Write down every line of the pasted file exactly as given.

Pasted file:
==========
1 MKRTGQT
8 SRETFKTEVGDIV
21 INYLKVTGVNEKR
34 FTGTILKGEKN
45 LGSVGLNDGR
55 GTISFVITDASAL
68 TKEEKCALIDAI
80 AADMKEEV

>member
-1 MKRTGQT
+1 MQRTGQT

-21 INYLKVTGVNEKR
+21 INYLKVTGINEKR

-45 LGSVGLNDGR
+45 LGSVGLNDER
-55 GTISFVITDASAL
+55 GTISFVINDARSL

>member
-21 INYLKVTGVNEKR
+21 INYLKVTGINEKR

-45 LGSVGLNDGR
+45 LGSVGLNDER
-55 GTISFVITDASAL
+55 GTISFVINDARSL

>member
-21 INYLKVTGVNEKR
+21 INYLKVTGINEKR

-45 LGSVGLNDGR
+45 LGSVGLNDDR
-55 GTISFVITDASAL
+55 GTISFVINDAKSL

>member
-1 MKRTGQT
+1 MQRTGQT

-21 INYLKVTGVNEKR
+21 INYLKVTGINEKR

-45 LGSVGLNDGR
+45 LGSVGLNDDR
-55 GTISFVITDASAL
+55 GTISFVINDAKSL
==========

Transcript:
1 MKRTGQT
8 SRETFKTEVGDIV
21 INYLKVTGVNEKR
34 FTGTILKGEKN
45 LGSVGLNDGR
55 GTISFVITDASAL
68 TKEEKCALIDAI
80 AADMKEEV

>member
-1 MKRTGQT
+1 MQRTGQT

-21 INYLKVTGVNEKR
+21 INYLKVTGINEKR

-45 LGSVGLNDGR
+45 LGSVGLNDER
-55 GTISFVITDASAL
+55 GTISFVINDARSL

>member
-21 INYLKVTGVNEKR
+21 INYLKVTGINEKR

-45 LGSVGLNDGR
+45 LGSVGLNDER
-55 GTISFVITDASAL
+55 GTISFVINDARSL

>member
-21 INYLKVTGVNEKR
+21 INYLKVTGINEKR

-45 LGSVGLNDGR
+45 LGSVGLNDDR
-55 GTISFVITDASAL
+55 GTISFVINDAKSL

>member
-1 MKRTGQT
+1 MQRTGQT

-21 INYLKVTGVNEKR
+21 INYLKVTGINEKR

-45 LGSVGLNDGR
+45 LGSVGLNDDR
-55 GTISFVITDASAL
+55 GTISFVINDAKSL